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NOSTRAND, HOWARD & NEAL ADAMS - Bat Masterson Sunday 11-8 1959, very rare example of this strip by two great artists! Signed by Neal at bottom right border

Media Type: Pen and Ink
Art Type: Interior Page
Artists: Howard Nostrand 
Neal Adams Inker

Neal Adams lessor known history as a newspaper comic strip artist:

Columbia Features syndicated a comic strip from September 7, 1959 to April 1960 written by Ed Herron and drawn by Howard Nostrand (Sept. 1959–Dec. 1959) and Bob Powell (Dec. 1959–April 1960). Notably Nostrand was assisted by Neal Adams who had just graduated from the School of Industrial Arts; it was among his first professional art jobs....
A recommendation led him to artist Howard Nostrand, who was beginning the Bat Masterson syndicated newspaper comic strip, and he worked as Nostrand's assistant for three months, primarily drawing backgrounds at what Adams recalled as $9 a week and "a great experience".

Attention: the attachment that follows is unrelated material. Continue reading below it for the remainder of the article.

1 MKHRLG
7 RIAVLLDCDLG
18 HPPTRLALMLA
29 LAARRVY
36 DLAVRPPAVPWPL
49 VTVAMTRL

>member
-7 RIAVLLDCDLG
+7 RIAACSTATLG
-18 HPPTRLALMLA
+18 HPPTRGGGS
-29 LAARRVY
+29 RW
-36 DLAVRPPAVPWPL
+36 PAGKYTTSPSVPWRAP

In 1962, Adams began his comics career in earnest at the NEA newspaper syndicate. From a recommendation, writer Jerry Caplin, a.k.a. Jerry Capp, brother of Li'l Abner creator Al Capp, invited Adams to draw samples for Capp's proposed Ben Casey comic strip, based on the popular television medical-drama series. On the strength of his samples and of his "Chip Martin, College Reporter" AT&T advertising comic-strip pages in Boys' Life magazine, and of his similar Goodyear Tire ads, Adams landed the assignment. The first daily strip, which carried Adams' signature, appeared November 26, 1962; a color Sunday strip was added September 20, 1964 Comics historians also credit Adams with ghosting two weeks of dailies for Stan Drake's The Heart of Juliet Jones, but are uncertain on dates; some sources give 1966, another 1968, and Adams himself 1963. As well, Adams drew 18 sample dailies (three weeks' continuity) of a proposed dramatic serial, Tangent, about construction engineer Barnaby Peake, his college-student brother Jeff, and their teenaged sibling Chad, in 1965, but it was not syndicated. Adams later said that Elliot Caplin offered Adams the job of drawing a comic strip based on author Robin Moore's The Green Berets, but that Adams, who opposed the Vietnam War, where the series was set, suggested longtime DC Comics war-comics artist Joe Kubert, who landed that assignment.

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